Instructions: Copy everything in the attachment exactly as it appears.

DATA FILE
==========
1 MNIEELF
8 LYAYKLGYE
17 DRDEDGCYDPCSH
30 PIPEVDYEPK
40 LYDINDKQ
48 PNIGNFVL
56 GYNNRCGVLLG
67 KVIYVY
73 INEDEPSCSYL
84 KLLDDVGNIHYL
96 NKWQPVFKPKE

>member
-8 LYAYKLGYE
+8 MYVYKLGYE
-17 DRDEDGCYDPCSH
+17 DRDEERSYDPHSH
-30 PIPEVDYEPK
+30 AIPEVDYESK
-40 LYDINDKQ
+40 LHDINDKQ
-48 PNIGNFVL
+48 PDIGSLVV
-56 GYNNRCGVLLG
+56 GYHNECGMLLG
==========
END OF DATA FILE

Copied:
1 MNIEELF
8 LYAYKLGYE
17 DRDEDGCYDPCSH
30 PIPEVDYEPK
40 LYDINDKQ
48 PNIGNFVL
56 GYNNRCGVLLG
67 KVIYVY
73 INEDEPSCSYL
84 KLLDDVGNIHYL
96 NKWQPVFKPKE

>member
-8 LYAYKLGYE
+8 MYVYKLGYE
-17 DRDEDGCYDPCSH
+17 DRDEERSYDPHSH
-30 PIPEVDYEPK
+30 AIPEVDYESK
-40 LYDINDKQ
+40 LHDINDKQ
-48 PNIGNFVL
+48 PDIGSLVV
-56 GYNNRCGVLLG
+56 GYHNECGMLLG